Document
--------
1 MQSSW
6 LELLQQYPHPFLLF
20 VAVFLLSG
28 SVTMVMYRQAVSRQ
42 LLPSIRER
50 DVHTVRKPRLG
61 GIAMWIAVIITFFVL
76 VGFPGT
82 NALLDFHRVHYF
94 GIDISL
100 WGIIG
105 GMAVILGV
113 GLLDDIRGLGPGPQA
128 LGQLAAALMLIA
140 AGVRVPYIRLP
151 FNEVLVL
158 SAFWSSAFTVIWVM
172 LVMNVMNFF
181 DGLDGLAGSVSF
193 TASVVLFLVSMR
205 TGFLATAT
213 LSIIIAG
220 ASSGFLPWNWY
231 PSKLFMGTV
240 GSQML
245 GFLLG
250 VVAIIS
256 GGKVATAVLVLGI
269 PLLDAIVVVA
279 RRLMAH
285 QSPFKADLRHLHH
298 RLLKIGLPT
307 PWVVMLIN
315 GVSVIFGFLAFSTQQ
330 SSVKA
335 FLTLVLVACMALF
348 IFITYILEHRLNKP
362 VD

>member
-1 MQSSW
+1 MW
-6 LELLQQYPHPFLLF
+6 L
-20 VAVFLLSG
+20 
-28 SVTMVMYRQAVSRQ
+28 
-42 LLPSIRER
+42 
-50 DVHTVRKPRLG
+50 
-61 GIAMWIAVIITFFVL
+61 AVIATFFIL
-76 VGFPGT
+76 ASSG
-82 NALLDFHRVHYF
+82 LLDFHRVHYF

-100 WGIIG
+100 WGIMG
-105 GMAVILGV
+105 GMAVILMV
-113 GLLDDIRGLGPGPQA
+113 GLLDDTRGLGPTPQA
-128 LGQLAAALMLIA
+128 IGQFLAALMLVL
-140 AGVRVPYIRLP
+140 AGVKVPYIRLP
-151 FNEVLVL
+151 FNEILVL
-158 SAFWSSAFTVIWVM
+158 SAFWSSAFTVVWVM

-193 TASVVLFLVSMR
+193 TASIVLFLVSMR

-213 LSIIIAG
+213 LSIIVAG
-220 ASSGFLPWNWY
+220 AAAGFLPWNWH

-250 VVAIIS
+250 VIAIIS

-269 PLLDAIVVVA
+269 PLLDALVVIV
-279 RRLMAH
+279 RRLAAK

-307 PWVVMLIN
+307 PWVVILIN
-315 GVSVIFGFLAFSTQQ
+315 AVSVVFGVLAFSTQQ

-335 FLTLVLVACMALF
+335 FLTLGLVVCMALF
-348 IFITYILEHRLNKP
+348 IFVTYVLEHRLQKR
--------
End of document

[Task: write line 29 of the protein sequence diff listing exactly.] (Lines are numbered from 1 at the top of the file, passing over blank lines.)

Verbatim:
269 PLLDAIVVVA